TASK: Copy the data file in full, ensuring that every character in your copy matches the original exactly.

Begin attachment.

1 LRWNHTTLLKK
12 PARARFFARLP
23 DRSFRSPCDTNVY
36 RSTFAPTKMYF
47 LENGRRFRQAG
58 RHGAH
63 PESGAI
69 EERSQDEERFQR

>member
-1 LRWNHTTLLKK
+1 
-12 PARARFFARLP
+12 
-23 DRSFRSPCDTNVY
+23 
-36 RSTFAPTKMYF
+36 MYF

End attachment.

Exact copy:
1 LRWNHTTLLKK
12 PARARFFARLP
23 DRSFRSPCDTNVY
36 RSTFAPTKMYF
47 LENGRRFRQAG
58 RHGAH
63 PESGAI
69 EERSQDEERFQR

>member
-1 LRWNHTTLLKK
+1 
-12 PARARFFARLP
+12 
-23 DRSFRSPCDTNVY
+23 
-36 RSTFAPTKMYF
+36 MYF